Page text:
Overview of UDFs¶

This topic covers concepts and usage details that apply to UDFs (user-defined functions).

In this Topic:

Scalar vs Tabular UDFs¶

UDFs may be scalar or tabular.

A scalar function returns one output row for each input row. The returned row consists of a single column/value.

For more details about creating and using scalar UDFs, see:

A tabular function, also called a table function, returns zero, one, or multiple rows for each input row. A tabular UDF is defined by specifying a return clause that contains the TABLE keyword and specifies the names and data types of the columns in the table results. Tabular UDFs are often called UDTFs (user-defined table functions) or table UDFs.

For more details about creating and using UDTFs, including examples, see:

Supported Programming Languages for Creating UDFs¶

Snowflake supports the following programming languages:

SQL¶

A SQL UDF can be either scalar or tabular.

A SQL UDF evaluates an arbitrary SQL expression and returns the result of the expression.

The expression can be either a general expression or a query expression:

• This UDF uses the general expression pi() * radius * radius:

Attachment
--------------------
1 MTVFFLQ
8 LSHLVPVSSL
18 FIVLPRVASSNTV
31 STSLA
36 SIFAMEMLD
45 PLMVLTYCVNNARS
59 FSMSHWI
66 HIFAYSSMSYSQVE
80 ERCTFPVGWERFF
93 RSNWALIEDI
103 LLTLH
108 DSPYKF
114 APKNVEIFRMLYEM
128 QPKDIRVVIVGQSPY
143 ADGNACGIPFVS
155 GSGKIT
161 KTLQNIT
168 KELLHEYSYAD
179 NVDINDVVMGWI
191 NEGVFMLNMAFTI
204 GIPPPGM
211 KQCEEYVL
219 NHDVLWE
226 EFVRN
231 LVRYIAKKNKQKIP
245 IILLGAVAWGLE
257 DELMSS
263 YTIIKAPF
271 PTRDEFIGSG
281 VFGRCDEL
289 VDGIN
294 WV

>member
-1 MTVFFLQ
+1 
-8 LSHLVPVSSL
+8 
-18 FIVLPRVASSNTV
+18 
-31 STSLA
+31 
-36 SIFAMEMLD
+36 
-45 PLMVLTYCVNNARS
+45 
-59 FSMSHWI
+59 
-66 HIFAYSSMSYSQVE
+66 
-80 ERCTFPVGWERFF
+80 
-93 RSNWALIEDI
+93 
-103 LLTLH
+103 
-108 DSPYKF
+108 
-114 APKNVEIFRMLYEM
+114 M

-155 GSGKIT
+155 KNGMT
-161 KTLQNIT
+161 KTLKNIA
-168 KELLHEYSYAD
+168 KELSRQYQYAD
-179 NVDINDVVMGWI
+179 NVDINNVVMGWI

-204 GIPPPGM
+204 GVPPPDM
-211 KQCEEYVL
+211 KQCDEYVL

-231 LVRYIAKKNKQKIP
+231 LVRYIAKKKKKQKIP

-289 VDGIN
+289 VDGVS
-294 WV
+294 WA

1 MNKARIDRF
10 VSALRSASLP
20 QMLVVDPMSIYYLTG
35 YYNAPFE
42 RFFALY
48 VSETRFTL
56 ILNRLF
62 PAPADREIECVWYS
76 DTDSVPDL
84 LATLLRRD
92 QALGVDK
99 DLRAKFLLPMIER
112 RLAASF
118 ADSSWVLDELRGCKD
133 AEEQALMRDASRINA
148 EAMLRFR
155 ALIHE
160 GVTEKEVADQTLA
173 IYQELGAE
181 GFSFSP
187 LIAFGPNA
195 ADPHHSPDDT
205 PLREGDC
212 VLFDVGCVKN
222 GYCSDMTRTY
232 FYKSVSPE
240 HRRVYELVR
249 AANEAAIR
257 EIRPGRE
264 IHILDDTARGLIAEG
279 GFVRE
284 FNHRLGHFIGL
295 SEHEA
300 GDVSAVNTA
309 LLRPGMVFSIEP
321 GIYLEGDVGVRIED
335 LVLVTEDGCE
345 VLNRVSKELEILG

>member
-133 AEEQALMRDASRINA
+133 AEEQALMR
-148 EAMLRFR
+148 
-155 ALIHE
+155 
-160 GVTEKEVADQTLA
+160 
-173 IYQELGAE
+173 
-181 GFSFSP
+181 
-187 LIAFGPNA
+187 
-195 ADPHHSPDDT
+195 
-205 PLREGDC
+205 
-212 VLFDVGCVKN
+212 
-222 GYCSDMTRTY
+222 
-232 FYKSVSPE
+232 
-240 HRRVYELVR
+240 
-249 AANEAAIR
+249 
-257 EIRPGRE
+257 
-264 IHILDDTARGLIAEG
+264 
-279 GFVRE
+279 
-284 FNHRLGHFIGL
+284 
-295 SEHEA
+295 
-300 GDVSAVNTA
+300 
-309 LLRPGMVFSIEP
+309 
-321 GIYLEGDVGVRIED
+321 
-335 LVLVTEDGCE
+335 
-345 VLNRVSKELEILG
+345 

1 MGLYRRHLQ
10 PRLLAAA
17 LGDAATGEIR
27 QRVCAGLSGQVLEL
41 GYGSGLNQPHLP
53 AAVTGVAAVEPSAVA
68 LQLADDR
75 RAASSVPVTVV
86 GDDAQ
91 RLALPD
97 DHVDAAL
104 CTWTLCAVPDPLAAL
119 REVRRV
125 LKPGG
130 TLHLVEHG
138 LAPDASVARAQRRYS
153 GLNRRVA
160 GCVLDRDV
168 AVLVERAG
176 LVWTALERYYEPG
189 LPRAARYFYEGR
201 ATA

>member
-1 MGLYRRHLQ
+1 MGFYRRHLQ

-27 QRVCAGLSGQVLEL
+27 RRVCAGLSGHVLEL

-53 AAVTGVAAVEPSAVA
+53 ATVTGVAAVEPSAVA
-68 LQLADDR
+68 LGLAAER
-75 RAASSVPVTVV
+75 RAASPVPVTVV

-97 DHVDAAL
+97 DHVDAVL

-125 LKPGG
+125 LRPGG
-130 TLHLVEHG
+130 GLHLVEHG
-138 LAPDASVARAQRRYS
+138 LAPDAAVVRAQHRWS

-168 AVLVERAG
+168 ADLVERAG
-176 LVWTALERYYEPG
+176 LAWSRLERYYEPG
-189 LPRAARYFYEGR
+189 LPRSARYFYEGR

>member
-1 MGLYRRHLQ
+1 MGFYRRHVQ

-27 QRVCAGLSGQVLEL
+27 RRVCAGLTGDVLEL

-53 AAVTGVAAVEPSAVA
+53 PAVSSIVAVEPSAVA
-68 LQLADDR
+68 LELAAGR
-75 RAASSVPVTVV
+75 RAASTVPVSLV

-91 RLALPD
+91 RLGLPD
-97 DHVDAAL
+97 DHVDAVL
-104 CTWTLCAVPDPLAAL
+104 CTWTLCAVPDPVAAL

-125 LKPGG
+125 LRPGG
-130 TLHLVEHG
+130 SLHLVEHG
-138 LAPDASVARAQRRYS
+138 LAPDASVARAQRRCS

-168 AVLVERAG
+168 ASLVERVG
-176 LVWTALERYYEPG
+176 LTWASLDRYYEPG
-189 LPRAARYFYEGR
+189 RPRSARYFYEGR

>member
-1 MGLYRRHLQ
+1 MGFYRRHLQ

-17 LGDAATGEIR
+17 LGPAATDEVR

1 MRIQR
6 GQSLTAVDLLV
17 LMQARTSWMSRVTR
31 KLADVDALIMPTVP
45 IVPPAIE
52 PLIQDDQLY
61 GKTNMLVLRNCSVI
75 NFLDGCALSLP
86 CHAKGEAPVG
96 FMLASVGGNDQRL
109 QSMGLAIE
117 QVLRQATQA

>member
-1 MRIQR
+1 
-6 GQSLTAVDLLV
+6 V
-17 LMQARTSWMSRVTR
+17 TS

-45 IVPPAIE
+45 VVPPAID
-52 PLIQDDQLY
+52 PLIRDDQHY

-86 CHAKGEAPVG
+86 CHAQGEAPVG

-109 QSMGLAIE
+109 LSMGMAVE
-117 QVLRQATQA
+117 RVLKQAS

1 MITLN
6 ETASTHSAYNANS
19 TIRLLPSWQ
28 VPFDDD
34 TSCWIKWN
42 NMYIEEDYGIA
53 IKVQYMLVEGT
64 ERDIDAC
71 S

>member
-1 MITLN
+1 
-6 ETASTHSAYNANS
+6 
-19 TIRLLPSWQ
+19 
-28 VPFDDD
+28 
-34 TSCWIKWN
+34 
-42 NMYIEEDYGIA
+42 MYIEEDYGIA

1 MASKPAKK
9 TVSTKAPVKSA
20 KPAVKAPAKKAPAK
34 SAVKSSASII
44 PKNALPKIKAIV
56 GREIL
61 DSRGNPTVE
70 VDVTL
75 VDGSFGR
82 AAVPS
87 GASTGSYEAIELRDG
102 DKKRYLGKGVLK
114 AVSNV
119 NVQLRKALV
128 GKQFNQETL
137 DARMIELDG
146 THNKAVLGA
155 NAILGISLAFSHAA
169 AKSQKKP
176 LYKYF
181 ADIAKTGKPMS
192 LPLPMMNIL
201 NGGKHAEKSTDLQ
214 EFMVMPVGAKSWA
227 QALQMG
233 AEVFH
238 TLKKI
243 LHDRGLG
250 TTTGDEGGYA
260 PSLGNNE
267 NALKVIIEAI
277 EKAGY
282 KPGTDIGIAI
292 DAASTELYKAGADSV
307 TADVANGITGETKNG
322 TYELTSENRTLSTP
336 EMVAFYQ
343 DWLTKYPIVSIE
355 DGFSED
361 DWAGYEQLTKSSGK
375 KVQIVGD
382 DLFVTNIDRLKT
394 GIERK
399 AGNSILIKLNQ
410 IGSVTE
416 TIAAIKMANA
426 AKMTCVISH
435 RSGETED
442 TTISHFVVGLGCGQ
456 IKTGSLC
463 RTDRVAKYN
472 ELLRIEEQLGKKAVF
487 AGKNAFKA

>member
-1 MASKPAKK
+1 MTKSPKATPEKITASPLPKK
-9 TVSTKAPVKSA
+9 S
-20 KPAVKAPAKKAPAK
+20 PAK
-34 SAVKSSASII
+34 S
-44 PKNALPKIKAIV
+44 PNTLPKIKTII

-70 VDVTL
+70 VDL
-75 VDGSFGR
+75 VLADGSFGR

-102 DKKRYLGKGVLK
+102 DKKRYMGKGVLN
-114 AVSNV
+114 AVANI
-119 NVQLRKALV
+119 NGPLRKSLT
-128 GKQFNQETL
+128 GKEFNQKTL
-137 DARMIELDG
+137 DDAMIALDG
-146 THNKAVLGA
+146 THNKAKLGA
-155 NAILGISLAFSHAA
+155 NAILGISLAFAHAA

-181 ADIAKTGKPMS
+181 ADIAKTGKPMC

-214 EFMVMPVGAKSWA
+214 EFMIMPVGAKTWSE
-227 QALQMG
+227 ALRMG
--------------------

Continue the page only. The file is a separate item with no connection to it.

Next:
CREATE FUNCTION area_of_circle(radius FLOAT)
RETURNS FLOAT
AS
$$pi() * radius * radius$$
;

• This UDF uses a query expression:

CREATE FUNCTION profit()
RETURNS NUMERIC(11, 2)
AS
$$SELECT SUM((retail_price - wholesale_price) * number_sold) FROM purchases$$
;


For non-tabular UDFs, the query expression must be guaranteed to return at most one row, containing one column.

The expression defining a UDF can refer to the input arguments of the function, as shown in the examples above.

The expression defining a UDF can refer to database objects such as tables, views, and sequences, as shown in the examples above. However, the following restrictions apply:

• The UDF owner must have appropriate privileges on any database objects that the UDF accesses.

• Database objects cannot be referred to using dynamic SQL. For example, the following statement fails because IDENTIFIER(table_name_parameter) is not allowed:

CREATE OR REPLACE FUNCTION profit2(table_name_parameter VARCHAR)
RETURNS NUMERIC(11, 2)
AS
$$SELECT SUM((retail_price - wholesale_price) * number_sold) FROM IDENTIFIER(table_name_parameter)$$
;


The expression defining a UDF should not contain a semicolon as a statement terminator. For example, note that the SELECT in the query expression UDF above is not terminated with a semicolon.

A SQL UDF’s defining expression can refer to other user-defined functions. However, it cannot refer recursively to itself, either directly or indirectly (i.e. through another function calling back to it).

JavaScript¶

JavaScript UDFs allow you to manipulate data using the JavaScript programming language and runtime environment. JavaScript UDFs are created in the same way as SQL UDFs, but with the LANGUAGE parameter set to JAVASCRIPT.

Similar to SQL UDFs, JavaScript UDFs can return either a scalar or a tabular result, depending on how the UDF is defined.